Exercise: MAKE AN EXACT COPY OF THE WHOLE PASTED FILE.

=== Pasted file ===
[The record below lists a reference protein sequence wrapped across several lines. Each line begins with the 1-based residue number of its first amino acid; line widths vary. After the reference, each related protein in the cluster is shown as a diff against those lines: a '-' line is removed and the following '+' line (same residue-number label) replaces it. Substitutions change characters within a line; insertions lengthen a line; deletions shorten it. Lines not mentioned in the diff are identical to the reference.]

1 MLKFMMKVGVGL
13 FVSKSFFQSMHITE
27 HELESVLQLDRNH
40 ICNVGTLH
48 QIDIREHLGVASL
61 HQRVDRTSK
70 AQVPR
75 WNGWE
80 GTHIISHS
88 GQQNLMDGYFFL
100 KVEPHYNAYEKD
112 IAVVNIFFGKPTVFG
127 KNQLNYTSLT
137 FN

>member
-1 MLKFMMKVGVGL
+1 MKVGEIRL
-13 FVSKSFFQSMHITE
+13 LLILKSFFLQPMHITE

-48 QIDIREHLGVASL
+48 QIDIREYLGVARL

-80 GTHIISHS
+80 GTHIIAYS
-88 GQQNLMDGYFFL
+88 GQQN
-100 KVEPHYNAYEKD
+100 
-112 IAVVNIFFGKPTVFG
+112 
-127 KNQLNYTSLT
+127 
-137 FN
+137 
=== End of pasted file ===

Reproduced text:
[The record below lists a reference protein sequence wrapped across several lines. Each line begins with the 1-based residue number of its first amino acid; line widths vary. After the reference, each related protein in the cluster is shown as a diff against those lines: a '-' line is removed and the following '+' line (same residue-number label) replaces it. Substitutions change characters within a line; insertions lengthen a line; deletions shorten it. Lines not mentioned in the diff are identical to the reference.]

1 MLKFMMKVGVGL
13 FVSKSFFQSMHITE
27 HELESVLQLDRNH
40 ICNVGTLH
48 QIDIREHLGVASL
61 HQRVDRTSK
70 AQVPR
75 WNGWE
80 GTHIISHS
88 GQQNLMDGYFFL
100 KVEPHYNAYEKD
112 IAVVNIFFGKPTVFG
127 KNQLNYTSLT
137 FN

>member
-1 MLKFMMKVGVGL
+1 MKVGEIRL
-13 FVSKSFFQSMHITE
+13 LLILKSFFLQPMHITE

-48 QIDIREHLGVASL
+48 QIDIREYLGVARL

-80 GTHIISHS
+80 GTHIIAYS
-88 GQQNLMDGYFFL
+88 GQQN
-100 KVEPHYNAYEKD
+100 
-112 IAVVNIFFGKPTVFG
+112 
-127 KNQLNYTSLT
+127 
-137 FN
+137 